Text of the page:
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Dissecting Purity

It’s been a while since I have blogged, all thanks to my IT job which is basically a “creativity killer”. But then, seldom do you get the opportunity to present something which fascinates everyone alike. All thanks to my like-minded roommate for igniting as well as taking an active role in this sacrilege – that of dismantling tools/devices/equipments of everyday use and showing off my destructive skills (and unfortunately abusing commercial brands at the same time).

That is what I am going to do today and the object of today’s fantasy is the famous “Germ kill Processor with auto shut-off feature” which is part of Hindustan Unilever’s Pure-it water purifier – sounds like some next generation Intel processor with water purifying capabilities.

So, our virgin Germ kill processor (GKP) looks like this:

The Virgin

The Virgin

The red colored indicator descends downwards over the course of time and its complete descent is basically a drum-roll for the replacement of our GKP. And mind you, the replacement kit costs around 280 bucks (for the compact model) which includes the GKP along with two carbon filters (which according to me require no replacement at all).

Notice the white colored substance below this red indicator? That, we realized is the crux of the GKP i.e. it’s a chemical that is supposed to kill germs and the bacteria (luckily not humans). Those who said “sounds like chlorine” are correct. This chlorine gradually becomes scarce as it purifies the incoming water which causes the red colored ring (cum indicator) to make a downward descent (which is forced from above the ring using a plastic spring).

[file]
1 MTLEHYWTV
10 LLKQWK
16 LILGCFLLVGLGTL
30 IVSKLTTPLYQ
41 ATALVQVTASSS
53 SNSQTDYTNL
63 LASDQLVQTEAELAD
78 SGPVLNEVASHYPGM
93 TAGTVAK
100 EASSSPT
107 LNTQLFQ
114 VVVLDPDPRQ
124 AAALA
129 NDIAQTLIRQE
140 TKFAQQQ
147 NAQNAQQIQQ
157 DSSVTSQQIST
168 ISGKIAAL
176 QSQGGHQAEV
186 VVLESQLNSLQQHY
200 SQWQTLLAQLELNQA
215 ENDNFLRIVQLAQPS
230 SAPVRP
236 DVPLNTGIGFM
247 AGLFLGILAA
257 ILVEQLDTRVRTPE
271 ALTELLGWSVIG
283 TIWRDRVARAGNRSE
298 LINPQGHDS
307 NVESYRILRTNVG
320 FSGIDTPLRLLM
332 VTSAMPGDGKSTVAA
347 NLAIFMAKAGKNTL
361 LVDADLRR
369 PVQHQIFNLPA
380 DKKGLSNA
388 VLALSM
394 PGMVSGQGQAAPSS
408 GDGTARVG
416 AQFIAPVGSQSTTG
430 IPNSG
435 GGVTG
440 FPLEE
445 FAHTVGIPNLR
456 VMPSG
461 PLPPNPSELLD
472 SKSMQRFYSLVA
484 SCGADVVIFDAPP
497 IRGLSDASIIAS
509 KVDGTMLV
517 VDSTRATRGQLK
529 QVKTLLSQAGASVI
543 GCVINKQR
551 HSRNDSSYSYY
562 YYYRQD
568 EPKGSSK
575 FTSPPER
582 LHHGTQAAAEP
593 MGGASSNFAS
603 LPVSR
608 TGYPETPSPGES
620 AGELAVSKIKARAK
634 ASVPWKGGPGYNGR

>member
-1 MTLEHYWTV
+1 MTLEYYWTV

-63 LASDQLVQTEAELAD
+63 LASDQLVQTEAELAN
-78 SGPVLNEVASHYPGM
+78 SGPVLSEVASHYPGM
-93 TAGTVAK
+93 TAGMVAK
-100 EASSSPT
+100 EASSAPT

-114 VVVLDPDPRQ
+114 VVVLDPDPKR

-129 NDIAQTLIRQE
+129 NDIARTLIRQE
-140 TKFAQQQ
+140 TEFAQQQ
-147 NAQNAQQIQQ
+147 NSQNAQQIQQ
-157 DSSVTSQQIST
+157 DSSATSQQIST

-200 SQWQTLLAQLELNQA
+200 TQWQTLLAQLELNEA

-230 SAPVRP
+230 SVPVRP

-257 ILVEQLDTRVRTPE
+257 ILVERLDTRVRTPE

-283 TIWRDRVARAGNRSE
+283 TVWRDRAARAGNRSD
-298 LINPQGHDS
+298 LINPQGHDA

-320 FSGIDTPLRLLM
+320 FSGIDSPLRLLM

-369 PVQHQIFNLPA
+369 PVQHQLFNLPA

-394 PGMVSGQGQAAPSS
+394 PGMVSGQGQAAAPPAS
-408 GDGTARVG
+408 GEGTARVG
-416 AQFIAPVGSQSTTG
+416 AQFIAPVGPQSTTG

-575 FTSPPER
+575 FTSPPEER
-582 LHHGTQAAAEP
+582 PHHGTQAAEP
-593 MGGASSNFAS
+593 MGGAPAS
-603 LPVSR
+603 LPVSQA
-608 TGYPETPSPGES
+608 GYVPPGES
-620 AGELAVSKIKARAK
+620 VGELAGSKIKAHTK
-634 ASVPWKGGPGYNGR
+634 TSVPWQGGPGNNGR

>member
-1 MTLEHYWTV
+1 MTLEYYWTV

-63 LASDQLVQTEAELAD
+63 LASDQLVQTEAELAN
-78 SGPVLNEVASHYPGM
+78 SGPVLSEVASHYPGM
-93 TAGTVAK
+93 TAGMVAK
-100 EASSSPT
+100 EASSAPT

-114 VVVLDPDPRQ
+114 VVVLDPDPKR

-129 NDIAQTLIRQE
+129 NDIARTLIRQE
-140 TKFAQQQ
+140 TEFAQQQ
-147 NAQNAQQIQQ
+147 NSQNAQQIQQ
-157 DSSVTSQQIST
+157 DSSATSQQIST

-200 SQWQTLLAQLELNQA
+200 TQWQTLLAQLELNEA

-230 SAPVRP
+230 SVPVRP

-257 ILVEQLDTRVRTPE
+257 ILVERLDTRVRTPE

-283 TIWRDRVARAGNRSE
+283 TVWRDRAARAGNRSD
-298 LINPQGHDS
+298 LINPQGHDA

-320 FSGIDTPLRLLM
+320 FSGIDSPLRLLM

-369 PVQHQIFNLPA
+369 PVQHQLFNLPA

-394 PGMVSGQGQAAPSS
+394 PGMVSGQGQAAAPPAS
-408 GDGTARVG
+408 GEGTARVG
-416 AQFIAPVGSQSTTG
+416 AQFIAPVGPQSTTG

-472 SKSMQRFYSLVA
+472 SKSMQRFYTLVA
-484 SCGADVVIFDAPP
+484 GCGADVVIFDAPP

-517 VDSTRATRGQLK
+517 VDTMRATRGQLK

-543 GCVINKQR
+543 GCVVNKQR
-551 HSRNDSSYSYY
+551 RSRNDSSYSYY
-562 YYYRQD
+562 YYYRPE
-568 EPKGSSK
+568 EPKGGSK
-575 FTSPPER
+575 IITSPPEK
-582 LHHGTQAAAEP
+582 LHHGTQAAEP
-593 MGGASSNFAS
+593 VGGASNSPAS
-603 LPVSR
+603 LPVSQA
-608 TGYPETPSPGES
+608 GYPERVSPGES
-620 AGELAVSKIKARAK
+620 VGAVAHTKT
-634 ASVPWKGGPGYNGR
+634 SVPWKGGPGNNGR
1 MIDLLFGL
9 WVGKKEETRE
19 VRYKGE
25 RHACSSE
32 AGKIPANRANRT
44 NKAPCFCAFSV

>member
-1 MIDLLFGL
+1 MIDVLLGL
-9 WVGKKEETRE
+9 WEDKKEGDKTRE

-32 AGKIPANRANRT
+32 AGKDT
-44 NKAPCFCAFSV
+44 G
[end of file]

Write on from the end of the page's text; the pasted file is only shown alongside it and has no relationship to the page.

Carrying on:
Used up GKP

Used up GKP

The Beginning of The End

The Beginning of The End

The Red-Ring and the Plastic-Spring

The Red-Ring and the Plastic-Spring

So basically PureIt is trying to chlorinify our drinking water and call it as “germ–kill processing”. But who cares as long as no one falls sick 🙂 .

Another mystery is that of the auto shut off feature. Does it really work? And, if it indeed does, then how? Well, we cannot answer the first question since we replaced the GKP as soon as we saw the “sunset” (I swear). But we can provide a logical answer to the second question (assuming it really works). Our red ring comes with a plastic tail which moves in synch with the ring.

The tail of the red ring

The tail of the red ring

Did you spot the hole for water passage?

Did you spot the hole for water passage?

So as soon as the ring reaches the lowest point in the GKP, the tip of its tail is supposed to block the hole for water passage which is supposed to “auto shut-off” the flow of water. Ingenious isn’t it? This is Indian Jugaad at its best.

By the way this is what the chlorine residue from our dissected GKP looked like. (Again in my life did I realize my love for the smell of chlorine – it always reminds me of my swimming training days in Mumbai).

The baby is born

The baby is born

A closer look

A closer look

On a parting note, we have decided to look out for a chlorine tablet supplier who can assist us in handling all the future “sunsets” in a more eco-friendly manner. (Come-on, we are saving 280 bucks, two pieces of carbon filters and a lot of plastic – this is definitely a green initiative)

Don’t think too much of the chlorine in the purified water. The carbon filters are supposed to take it out.

So, drink pure water and stay Cool this summer.

CS

Categories: Technology